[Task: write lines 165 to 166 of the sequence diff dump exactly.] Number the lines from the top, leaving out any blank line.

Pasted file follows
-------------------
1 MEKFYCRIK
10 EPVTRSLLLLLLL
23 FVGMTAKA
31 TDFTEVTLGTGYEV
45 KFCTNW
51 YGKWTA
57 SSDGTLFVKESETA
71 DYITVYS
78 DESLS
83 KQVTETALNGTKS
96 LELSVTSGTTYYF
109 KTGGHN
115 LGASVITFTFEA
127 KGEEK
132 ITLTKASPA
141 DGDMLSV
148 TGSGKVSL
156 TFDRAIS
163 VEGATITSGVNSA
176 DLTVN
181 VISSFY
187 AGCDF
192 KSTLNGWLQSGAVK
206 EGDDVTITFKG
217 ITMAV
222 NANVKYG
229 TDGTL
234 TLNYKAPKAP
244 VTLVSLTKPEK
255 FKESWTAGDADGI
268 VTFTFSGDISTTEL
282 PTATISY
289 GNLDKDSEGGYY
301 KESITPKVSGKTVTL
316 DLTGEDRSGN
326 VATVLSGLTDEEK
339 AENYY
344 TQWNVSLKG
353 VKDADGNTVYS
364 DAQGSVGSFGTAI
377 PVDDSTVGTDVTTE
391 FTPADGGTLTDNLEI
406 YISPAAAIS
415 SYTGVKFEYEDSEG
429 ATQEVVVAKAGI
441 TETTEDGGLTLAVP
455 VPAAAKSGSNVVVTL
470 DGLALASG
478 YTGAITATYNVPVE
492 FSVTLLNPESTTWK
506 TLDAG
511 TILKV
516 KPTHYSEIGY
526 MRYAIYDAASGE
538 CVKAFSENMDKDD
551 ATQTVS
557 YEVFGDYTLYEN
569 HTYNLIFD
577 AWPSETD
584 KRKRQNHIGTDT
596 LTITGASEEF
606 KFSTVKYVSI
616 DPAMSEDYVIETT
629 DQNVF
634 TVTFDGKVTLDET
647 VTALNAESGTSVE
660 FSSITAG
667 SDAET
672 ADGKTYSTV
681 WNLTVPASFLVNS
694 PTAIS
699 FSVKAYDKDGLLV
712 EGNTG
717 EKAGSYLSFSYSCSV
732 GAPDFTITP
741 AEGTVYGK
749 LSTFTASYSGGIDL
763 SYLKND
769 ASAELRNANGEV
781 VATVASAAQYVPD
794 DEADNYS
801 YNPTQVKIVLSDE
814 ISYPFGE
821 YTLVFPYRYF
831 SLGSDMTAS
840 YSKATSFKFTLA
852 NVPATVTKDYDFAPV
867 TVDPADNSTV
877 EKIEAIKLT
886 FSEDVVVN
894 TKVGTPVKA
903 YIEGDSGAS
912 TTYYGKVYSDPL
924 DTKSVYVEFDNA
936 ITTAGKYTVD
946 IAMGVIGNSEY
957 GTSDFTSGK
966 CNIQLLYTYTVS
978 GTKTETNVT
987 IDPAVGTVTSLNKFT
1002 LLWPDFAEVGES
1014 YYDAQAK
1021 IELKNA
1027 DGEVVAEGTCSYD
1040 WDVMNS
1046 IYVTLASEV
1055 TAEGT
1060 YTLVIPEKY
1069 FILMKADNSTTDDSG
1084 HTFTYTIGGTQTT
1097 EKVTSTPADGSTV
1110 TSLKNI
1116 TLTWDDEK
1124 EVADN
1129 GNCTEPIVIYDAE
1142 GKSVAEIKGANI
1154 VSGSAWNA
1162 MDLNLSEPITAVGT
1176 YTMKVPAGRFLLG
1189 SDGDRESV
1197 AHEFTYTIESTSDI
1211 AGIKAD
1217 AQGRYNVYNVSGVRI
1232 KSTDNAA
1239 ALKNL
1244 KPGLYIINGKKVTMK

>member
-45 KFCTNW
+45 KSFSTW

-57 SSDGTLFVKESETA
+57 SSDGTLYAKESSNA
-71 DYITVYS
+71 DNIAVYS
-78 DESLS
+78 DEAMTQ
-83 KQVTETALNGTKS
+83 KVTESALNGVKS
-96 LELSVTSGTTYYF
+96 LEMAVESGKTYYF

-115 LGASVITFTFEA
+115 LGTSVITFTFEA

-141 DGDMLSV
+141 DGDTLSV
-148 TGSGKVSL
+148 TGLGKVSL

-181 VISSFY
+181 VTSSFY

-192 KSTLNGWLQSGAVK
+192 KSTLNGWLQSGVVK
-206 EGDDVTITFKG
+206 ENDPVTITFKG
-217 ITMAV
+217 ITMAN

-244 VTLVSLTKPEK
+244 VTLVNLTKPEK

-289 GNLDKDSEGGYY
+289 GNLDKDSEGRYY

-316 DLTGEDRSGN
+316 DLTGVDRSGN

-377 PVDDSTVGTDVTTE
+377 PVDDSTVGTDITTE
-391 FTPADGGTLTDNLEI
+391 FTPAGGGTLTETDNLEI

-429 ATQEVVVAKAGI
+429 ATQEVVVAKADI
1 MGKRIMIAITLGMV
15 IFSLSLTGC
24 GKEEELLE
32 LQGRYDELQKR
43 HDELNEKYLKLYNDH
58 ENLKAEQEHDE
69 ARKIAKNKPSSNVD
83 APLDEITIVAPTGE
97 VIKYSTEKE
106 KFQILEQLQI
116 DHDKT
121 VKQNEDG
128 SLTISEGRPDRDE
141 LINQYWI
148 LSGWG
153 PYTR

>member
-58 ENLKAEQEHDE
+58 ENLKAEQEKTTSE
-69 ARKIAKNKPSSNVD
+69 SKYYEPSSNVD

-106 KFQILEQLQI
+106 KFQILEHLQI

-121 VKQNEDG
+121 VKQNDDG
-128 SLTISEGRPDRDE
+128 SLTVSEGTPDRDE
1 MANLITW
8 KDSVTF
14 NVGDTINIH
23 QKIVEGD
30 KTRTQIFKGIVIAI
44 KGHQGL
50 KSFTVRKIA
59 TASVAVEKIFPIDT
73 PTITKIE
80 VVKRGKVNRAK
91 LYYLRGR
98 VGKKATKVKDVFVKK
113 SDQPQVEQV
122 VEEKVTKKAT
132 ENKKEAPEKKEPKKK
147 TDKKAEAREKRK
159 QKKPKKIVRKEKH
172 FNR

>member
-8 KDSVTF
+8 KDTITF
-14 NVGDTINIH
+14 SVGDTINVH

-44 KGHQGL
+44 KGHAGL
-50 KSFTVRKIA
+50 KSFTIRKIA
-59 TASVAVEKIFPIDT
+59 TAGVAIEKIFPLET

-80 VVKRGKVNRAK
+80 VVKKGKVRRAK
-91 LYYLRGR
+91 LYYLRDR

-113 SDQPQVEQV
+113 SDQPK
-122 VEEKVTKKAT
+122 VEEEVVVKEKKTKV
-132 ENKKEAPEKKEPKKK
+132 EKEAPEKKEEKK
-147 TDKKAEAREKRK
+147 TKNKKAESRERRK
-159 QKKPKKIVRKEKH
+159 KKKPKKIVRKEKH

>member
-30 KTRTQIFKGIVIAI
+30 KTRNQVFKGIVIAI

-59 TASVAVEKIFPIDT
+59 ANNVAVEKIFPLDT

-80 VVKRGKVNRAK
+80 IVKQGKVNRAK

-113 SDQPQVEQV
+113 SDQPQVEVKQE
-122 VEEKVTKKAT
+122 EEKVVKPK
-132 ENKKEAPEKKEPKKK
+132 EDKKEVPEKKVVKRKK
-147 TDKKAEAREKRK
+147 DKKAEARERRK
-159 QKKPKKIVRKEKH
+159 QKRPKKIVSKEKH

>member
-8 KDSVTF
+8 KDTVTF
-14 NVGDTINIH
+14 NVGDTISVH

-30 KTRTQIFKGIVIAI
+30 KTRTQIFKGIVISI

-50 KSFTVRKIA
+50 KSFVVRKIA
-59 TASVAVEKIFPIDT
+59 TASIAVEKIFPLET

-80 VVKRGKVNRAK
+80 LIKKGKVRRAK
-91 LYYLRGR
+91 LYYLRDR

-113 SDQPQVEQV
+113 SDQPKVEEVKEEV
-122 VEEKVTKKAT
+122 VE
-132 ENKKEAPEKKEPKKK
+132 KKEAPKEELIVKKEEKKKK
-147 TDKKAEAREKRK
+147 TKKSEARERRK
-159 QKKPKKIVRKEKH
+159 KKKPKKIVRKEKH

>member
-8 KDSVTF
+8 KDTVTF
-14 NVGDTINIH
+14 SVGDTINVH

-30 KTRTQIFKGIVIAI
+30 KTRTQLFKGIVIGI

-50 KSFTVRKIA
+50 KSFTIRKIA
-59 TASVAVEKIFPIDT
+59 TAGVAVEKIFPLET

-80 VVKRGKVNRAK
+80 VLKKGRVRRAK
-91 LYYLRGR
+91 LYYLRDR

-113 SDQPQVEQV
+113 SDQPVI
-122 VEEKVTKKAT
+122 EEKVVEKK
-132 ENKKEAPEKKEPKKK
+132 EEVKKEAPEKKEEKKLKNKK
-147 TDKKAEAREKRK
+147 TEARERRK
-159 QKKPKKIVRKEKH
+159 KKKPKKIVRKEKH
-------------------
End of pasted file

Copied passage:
+429 ATQEVVVAKADI
1 MGKRIMIAITLGMV